Former TV News Professional Spreads Her Love for Teaching Storytelling

By Lenore Devore, B.S. Journalism, 1984

Kalisha Whitman

Kalisha Whitman, senior TV news manager in the University of Florida College of Journalism and Communications Innovation News Center (INC), grew up in the predominantly white city of Hamilton, Alabama, a town of about 6,000 people that had four stoplights when she was born in 1985. It now has five.

“Walmart is the mall. Dollar General is the sub-mall. Hamilton was 3% to 5% Black,” she said. “It was a small area, but my parents pushed me to do so much. At 4 years old, I told them I wanted to be a journalist.”

When she told University of Alabama Associate Professor George Daniels at a Multicultural Journalism Workshop that she wanted to be around Black people, the teacher told her she should enroll in either Florida A&M University (FAMU) or Howard University, both Historically Black Colleges and Universities and both considered to have very strong journalism programs. After two years at community college, she transferred to FAMU.

Her professors pushed her toward TV news, even though she planned to one day write and take photos for National Geographic. “You had to be a little social to be a journalist,” she said. “They pushed me into that in college. I’m thankful for that push. … Once you get your confidence and know who you are, people can trust you with their stories.”

After obtaining her B.S. in Broadcast Journalism, she worked as an associate producer for The Florida Channel and as an evening shift internet reporter for WCTV Eyewitness News, both in Tallahassee. “Before I went into the evening shift, I worked eight hours a day as a substitute teacher at an alternative school and juvenile detention center. It was one of the most riveting experiences of my life as an educator. There were guards inside of the room with automatic rifles.”

It helped shape her future. “I think being an educator and a teacher has always been an option for me.”

She moved to Tupelo, Mississippi, to become a weekday anchor for WLOV News and a weekend anchor for WTVA News, then returned to Alabama as the lead reporter for WVTM Alabama’s 13 News’ evening newscasts in Birmingham.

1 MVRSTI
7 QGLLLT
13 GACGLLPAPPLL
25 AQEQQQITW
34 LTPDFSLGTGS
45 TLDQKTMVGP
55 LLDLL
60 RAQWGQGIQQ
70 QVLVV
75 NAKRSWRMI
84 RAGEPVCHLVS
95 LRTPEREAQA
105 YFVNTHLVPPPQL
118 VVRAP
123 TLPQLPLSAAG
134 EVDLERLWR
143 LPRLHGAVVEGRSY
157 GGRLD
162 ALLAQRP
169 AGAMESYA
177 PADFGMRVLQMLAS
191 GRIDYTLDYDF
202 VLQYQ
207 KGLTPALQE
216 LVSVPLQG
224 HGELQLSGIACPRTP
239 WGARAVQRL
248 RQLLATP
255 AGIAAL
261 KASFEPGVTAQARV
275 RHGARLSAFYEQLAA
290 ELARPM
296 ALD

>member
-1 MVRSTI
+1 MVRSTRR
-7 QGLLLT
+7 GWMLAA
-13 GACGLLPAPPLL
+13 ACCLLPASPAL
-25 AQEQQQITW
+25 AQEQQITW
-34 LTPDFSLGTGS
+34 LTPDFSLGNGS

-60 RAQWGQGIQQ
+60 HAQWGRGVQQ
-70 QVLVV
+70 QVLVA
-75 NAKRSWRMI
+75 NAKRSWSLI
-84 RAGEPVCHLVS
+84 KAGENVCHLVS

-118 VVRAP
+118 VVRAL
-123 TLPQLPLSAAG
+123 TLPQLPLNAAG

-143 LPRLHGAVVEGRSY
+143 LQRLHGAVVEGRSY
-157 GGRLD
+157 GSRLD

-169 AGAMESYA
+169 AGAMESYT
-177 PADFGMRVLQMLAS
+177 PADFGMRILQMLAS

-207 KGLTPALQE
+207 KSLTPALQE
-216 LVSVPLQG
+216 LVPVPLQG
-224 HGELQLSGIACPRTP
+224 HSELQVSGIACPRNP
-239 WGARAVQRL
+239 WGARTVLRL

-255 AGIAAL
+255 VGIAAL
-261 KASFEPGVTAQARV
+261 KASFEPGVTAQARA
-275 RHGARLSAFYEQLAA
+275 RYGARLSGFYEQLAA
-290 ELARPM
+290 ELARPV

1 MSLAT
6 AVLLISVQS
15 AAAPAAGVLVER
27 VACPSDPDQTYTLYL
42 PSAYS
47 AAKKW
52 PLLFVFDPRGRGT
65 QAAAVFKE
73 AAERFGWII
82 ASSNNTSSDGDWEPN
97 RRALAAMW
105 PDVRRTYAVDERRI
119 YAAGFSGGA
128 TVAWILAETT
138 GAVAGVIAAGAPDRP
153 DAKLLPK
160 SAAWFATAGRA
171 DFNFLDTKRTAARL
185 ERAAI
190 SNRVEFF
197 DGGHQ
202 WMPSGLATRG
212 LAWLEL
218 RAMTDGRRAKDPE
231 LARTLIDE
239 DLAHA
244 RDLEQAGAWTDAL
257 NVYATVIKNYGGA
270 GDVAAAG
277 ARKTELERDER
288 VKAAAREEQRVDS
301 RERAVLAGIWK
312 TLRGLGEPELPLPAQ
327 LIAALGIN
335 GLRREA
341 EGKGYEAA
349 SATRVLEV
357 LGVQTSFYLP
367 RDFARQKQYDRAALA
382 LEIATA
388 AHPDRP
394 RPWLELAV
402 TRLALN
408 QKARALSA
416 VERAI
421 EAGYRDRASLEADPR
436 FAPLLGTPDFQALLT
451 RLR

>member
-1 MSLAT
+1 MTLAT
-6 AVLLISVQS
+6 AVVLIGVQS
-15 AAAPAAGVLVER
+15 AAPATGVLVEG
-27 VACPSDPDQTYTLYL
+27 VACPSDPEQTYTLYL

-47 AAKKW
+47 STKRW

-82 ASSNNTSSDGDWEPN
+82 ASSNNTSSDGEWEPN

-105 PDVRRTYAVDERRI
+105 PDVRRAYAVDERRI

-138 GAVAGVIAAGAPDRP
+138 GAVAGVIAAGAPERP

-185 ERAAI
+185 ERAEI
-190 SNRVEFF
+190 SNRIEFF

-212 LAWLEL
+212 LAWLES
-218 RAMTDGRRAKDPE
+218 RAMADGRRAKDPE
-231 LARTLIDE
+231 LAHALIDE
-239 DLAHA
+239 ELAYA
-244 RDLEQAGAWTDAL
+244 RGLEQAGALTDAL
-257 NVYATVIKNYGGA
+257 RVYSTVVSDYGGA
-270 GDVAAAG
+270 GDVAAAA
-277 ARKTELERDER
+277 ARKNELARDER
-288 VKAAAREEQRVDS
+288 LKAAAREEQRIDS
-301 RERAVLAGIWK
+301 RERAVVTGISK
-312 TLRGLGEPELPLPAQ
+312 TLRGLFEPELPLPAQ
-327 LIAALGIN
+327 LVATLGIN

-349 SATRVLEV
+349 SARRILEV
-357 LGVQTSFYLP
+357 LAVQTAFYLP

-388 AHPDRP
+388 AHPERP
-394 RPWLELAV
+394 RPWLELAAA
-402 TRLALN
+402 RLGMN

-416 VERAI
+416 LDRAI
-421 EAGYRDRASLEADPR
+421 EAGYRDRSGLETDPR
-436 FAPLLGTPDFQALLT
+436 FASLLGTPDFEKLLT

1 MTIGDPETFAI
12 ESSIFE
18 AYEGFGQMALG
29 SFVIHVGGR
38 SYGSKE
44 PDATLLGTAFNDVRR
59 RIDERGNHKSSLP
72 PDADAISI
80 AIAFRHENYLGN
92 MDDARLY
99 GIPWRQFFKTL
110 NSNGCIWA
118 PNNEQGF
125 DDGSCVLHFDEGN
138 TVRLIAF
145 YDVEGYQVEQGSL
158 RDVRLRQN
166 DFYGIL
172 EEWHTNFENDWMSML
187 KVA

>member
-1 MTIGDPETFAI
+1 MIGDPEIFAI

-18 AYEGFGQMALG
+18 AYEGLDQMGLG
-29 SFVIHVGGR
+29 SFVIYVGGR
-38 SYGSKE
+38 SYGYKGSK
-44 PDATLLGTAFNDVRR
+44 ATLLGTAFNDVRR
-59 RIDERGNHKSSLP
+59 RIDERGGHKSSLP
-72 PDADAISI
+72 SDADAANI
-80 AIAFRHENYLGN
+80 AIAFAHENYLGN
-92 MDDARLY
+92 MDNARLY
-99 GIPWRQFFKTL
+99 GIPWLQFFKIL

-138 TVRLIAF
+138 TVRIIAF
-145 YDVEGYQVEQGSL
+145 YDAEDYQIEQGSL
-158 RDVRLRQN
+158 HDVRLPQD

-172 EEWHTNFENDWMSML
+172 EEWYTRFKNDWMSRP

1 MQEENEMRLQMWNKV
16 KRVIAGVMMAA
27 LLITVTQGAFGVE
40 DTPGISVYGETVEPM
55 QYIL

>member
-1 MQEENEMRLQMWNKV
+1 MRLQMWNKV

Whitman working with students during a journalism lab class.

In 2014, she followed up on a dream to enroll in Columbia University’s Journalism Master’s program. “I decided I would like to dive into teaching more. I applied. Lucky or blessed, I got in. I was part of a Columbia’s documentary specialization cohort.  Three hundred to 400 apply but only 15 get in.”

She obtained her M.S. in Journalism with a concentration in documentary studies.

Whitman decided to start teaching and became an instructor at Miles College in Fairfield, Alabama, keeping one foot in the news world as a freelance journalist. In 2016, she returned to her alma mater as an assistant professor teaching the Advanced TV News course. In 2019, she transitioned from classroom teaching to teaching students in a real-world setting at the UF College of Journalism and Communications.

“I was very happy at FAMU,” Whitman said. “But I wanted to see if could succeed in another arena. When a program with the size and prestige of CJC made me offer, it was an easy decision to take advantage of this new opportunity.”

She works hard when reporting and teaching to be sensitive to people’s stories, drawing on her own life as the younger sister of a brother who started transitioning to become a woman when she was about 18. “It shook me up a lot. Growing up, it was a very religious area. We were trying to navigate it. We grew up making sure to use the right pronoun; I was using THEY before society allowed it because I was trying to make sure to get things going. We’ve always had a strong relationship. We grew up when things didn’t seem so accepting.”